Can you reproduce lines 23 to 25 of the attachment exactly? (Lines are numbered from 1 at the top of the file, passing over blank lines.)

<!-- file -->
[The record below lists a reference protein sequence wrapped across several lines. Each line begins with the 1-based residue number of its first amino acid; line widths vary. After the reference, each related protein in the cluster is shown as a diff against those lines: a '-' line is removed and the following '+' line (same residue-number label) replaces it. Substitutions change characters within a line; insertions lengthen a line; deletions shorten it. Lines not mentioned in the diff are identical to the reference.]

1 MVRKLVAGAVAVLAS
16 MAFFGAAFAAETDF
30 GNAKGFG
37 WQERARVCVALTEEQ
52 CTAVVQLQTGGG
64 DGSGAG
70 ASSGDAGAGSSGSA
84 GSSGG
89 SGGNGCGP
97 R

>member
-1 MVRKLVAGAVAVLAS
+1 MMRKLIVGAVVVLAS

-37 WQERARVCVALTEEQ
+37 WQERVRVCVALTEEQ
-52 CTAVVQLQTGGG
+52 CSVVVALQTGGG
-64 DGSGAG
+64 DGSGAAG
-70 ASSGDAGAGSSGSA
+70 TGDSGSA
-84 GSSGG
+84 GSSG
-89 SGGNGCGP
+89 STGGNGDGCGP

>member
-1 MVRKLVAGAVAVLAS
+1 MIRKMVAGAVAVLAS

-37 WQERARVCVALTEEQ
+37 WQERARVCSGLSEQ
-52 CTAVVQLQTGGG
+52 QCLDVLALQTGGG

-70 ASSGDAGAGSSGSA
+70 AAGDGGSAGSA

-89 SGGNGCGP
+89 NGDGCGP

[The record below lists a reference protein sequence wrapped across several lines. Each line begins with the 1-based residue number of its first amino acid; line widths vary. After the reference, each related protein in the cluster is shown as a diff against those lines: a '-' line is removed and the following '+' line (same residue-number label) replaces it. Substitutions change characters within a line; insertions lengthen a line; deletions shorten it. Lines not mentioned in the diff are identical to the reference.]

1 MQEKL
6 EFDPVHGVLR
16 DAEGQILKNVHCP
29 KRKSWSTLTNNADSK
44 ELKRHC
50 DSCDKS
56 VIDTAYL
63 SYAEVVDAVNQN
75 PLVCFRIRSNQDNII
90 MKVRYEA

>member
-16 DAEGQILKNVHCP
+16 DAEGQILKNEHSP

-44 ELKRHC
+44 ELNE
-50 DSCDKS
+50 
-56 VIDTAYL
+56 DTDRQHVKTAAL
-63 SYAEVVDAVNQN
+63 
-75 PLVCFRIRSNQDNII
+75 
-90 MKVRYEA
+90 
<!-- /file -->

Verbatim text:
-84 GSSGG
+84 GSSG
-89 SGGNGCGP